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Punctuation refers to a human ability to organize the continuous flow of experience into stories made up of interaction sequences with clear beginning and end points. Identified in the 1940s by Gregory Bateson during his development of a systemic description of human communication, the idea that people punctuate the same experiences differently provides both a way of making sense of misunderstandings and a basis for designing interventions. This entry offers a brief history of punctuation; distinguishes among different understandings of punctuation; and describes ways of helping couples, families, and professionals free themselves from rigid, ineffective patterns of punctuation.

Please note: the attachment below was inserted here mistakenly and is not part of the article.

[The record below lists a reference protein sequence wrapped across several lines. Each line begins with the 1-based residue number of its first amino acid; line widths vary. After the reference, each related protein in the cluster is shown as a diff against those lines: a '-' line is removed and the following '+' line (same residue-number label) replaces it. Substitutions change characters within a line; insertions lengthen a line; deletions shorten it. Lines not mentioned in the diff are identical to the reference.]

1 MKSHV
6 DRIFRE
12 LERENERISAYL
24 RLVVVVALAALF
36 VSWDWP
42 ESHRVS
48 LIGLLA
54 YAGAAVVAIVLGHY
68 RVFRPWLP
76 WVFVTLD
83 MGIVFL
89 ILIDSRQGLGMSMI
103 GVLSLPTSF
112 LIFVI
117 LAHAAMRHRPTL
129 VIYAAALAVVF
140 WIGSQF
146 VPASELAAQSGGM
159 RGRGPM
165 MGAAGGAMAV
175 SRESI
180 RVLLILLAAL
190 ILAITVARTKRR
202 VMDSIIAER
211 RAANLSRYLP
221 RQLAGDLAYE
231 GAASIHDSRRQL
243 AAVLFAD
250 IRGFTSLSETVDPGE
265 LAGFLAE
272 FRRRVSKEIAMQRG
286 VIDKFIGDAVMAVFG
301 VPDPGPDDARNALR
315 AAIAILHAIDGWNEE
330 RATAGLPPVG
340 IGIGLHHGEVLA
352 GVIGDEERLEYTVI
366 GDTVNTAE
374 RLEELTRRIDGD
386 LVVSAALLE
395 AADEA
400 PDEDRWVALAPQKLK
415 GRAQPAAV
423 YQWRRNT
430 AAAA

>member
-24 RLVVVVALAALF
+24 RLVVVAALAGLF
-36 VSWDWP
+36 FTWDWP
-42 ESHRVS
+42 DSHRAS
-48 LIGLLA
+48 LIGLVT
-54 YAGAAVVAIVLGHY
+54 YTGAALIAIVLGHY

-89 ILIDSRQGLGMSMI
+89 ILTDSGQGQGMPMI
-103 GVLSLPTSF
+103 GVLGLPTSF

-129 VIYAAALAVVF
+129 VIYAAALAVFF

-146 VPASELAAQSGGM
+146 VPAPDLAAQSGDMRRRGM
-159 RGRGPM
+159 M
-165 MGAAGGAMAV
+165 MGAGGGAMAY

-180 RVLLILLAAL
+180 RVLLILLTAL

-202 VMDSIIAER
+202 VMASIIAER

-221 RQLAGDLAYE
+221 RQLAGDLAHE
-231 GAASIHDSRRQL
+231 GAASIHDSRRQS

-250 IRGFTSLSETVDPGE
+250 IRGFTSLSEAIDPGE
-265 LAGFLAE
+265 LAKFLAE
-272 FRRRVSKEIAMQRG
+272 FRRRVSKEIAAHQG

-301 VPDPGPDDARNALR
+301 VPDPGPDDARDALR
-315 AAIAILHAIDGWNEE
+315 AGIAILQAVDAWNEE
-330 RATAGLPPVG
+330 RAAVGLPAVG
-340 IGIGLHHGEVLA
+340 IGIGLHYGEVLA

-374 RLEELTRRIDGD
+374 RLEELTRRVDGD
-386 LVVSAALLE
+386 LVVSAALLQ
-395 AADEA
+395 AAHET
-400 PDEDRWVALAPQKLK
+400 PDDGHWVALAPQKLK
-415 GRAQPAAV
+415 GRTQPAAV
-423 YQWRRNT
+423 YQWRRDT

Paul Watzlawick and his colleagues in the 1960s built on Bateson’s foundation, describing punctuation as one of five axioms that described the most important aspect of human communication ...

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